Featured photo source: fote.org.uk

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Playgrounds for Seniors are Fun, Improve Health & Balance

I recently came across a Huffington Post article about a fantastic new concept for elderly peoples’ fitness… playgrounds! Apparently communities in Europe and Asia have begun to open playgrounds specifically designed with seniors in mind – meaning low-impact exercise equipment – and the trend has come to the U.S.

Playgrounds for seniors and parks that are designed for multi-generational consumers provide a fun, playful way to exercise important areas such as coordination and range of motion.

The low-impact equipment at these playgrounds is engineered to promote balance and flexibility – two important things that seniors consistently struggle to maintain or improve. Additionally (as you might expect), there are significant mental and social benefits to the playgrounds for seniors, as the parks often become community-gathering spots.

In partnership with the Humana Foundation, a company called KaBOOM! has constructed more than 50 multi-generational playgrounds across the U.S., serving both the elderly and the young. “Play is a great connector for adults and seniors and the children in their lives. In addition to the cognitive and physical benefits of play, it can also reduce stress in adults and is proven to help combat toxic stress in kids,” said Sarah Pinsky, KaBOOM!’s Director of Client Services.

Some of the most common equipment found at playgrounds for seniors include static or recumbent bicycles, striders, leg press machines, dexterity games, elliptical machines, steps, body flexors and ramped walking paths. “The best installations help to improve balance and minimize the risk of falls, build muscle strength and tone, extend your range of motion, and improve your manual dexterity,” noted a Senior Planet article about playgrounds for seniors.

A 2004 study of these playgrounds for seniors found that after three months of regular use (90 minutes per week) seniors aged 65 to 81 experienced improved balance, coordination and speed. They also were felt confident and empowered when faced with physical obstacles.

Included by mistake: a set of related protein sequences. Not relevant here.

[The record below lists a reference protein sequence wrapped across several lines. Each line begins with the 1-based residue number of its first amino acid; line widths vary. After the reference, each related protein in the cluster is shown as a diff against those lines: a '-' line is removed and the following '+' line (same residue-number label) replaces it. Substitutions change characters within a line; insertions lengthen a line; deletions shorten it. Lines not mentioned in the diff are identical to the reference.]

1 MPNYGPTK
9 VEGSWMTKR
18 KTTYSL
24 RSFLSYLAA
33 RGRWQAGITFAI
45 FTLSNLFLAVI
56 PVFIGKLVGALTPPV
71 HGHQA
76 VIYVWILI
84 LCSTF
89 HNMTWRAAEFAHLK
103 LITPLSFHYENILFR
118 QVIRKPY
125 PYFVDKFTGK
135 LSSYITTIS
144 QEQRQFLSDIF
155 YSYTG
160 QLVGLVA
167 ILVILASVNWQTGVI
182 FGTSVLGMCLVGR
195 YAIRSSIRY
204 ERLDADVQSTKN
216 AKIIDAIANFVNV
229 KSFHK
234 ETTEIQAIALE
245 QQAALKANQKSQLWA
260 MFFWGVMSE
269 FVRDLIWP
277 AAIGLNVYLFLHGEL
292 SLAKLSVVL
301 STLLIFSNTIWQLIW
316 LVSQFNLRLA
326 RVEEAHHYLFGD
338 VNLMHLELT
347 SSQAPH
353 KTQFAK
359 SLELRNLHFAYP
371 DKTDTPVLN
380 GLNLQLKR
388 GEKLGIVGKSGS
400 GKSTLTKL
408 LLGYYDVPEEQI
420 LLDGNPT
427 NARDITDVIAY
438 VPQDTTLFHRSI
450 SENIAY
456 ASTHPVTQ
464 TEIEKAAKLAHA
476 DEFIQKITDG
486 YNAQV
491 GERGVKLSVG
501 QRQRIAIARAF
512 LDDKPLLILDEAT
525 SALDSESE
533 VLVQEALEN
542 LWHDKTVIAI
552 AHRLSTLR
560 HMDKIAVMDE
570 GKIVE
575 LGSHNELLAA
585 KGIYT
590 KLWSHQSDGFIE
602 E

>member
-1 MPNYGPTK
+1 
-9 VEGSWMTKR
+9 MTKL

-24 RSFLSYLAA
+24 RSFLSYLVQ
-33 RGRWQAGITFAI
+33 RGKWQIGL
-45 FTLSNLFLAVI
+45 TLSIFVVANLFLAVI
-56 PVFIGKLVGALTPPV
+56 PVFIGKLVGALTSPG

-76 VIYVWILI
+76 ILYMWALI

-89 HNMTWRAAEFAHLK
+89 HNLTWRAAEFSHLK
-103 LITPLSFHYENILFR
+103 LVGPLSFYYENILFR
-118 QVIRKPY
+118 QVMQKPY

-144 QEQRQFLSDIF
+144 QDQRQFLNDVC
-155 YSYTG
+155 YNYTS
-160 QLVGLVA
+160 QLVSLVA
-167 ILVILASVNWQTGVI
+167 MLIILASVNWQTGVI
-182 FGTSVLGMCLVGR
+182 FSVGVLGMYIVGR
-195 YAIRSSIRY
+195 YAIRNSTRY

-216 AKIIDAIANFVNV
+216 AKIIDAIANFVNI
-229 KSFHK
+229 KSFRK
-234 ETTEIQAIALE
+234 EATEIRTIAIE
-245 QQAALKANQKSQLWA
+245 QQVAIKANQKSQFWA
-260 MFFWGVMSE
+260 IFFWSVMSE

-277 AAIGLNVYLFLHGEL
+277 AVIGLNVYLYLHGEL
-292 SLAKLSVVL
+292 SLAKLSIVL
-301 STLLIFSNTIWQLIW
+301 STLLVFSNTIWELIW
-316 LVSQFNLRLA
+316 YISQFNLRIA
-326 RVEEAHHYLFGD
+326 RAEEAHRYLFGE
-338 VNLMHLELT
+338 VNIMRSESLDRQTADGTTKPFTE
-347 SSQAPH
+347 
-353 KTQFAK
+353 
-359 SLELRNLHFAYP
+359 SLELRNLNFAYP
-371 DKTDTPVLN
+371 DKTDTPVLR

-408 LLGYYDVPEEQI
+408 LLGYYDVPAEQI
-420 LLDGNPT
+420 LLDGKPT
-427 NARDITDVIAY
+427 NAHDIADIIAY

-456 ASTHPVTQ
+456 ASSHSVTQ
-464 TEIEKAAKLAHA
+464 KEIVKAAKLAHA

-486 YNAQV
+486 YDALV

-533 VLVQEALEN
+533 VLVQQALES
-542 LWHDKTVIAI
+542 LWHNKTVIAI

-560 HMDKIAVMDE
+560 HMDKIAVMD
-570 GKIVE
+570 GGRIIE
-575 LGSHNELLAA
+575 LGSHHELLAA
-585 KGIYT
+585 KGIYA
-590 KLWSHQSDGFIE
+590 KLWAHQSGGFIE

Would you exercise and play at a senior playground or multi-generational park in your neighborhood?

Featured photo source: SeniorPlanet.org.

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Exercising Helps You Live Longer

Most of us want to live as long as possible – well, as long as the quality of that life is pretty good. However, taking the steps to make that wish a reality can be difficult.

The British Journal of Sports Medicine recently released an Oslo University Hospital analysis that studied 5,700 elderly men (aged 68-77) in Norway over the course of 11 years. The analysis found that the elderly men who did three hours of exercise each week lived approximately five years longer than men who had a sedentary lifestyle.

This effect is about as powerful as giving up smoking is for life expectancy!

And in the analysis, it showed that both light and vigorous routines had the extended effect on life expectancy. Just getting out there and moving on a regular basis, even doing something as simple and easy as walking every day, can have a huge impact on how long you live.

Can you imagine an extra five years to enjoy your grandchildren – maybe even get to meet great-grandchildren whose births you would have missed otherwise? Five more years to spend with your friends and loved ones? An extra five years to enjoy all of the things you love?

That sounds great! This is what Fit After Fifty, the movement, is all about. We want to inspire and encourage every single man and woman aged 50-plus (and even those younger) to make fitness an important part of their everyday life. Fitness makes everything better: sleep habits, mood, energy levels, disease and injury prevention, physical wellbeing, and even your relationships.